Thursday, February 3, 2022

The empire of death

Inscription entering the Paris Catacombs. It reads "Stop! This is the empire of death."

     A grim New York Times analysis found that the death toll from COVID in the United States far outstrips that in any other wealthy industrialized country: at least 63 percent higher than in England or Germany or France.
     One barely needs to mention why. More than a third of Americans—36 percent—are not fully vaccinated. In Canada, it's 20 percent. More than a third of Americans are obese—in Japan it's 4 percent—which makes a sufferer far more susceptible to die from COVID.
     Fat, medically ignorant people. Not exactly what is traditionally in mind when hopping around, poking your fist in the air and chanting, "We're Number One! We're Number One!"
     But any port in a storm, right?
     With vaccines politicized, 20 percent of the United States citizens refusing their shots entirely and even more skipping the booster, the omicron is scything across the country virtually unchecked. I don't know about you, but lots of my friends and relatives are suddenly getting it. All vaccinated, thank goodness. Those who aren't are 23 times more likely to be hospitalized. Already 891,000 have died over the past two years, and at this rate—about 2,500 COVID deaths. a day—we'll reach a million dead before St. Patrick's Day.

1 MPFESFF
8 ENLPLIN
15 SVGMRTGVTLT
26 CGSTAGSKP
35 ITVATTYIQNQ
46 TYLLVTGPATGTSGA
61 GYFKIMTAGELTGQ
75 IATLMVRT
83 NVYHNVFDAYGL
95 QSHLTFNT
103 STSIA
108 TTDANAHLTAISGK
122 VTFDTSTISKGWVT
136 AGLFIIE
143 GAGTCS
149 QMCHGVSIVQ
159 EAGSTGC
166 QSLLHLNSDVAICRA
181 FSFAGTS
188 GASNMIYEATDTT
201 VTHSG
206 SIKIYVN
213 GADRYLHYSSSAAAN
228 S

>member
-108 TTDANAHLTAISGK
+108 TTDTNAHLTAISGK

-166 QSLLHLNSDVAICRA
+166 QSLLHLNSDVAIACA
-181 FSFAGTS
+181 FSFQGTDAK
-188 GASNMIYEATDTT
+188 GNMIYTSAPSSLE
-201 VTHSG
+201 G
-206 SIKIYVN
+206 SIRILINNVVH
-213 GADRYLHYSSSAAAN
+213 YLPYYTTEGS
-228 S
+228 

Not that the anti-vaccine crowd will care. As I've said many times before, once you start ignoring reality, the specific reality being ignored hardly matters.
     And the rest of us? The most cautious follower of science falls prey to the natural acceptance of almost any risk. Think of how the risk of any new technology is viewed: autonomously-driving cars. Each death in their testing is treated as a specific calamity. Totally unacceptable! While regular human-piloted cars can mow down 20,000 or 30,000 people every year and nobody balks at getting behind the wheel. Because we're used to that. Maybe someday a half million or so Americans dying every year of COVID is just the price we pay for living in an ignorant, fear-ridden, anti-social country. Like school shootings. Just something shrugged off. What can a person do? It isn't like anybody can do anything.
     Plus most Americans couldn't find other countries on a map, never mind keep track of what happens in them. If they did, we'd have universal health care. And frankly, between Putin getting ready to grab Ukraine, and his biggest fanboy, Donald Trump gathering his energies to seize control of the government at home in a more focused and forceful manner, I could see an argument that COVID is the least of our problems right now. Which is also terrifying.


  1. I hate to admit that I’ve lost all sympathy for those who choose not to vaccinate. Not proud of it but it’s like feeling sorry an enemy in a time of war.
    I do sense we are very much in a civil war with a strange form of combat.

  2. Sadie and Maud

    Maud went to college.
    Sadie stayed home.
    Sadie scraped life
    With a fine toothed comb.

    She didn’t leave a tangle in
    Her comb found every strand.
    Sadie was one of the livingest chicks
    In all the land.

    Sadie bore two babies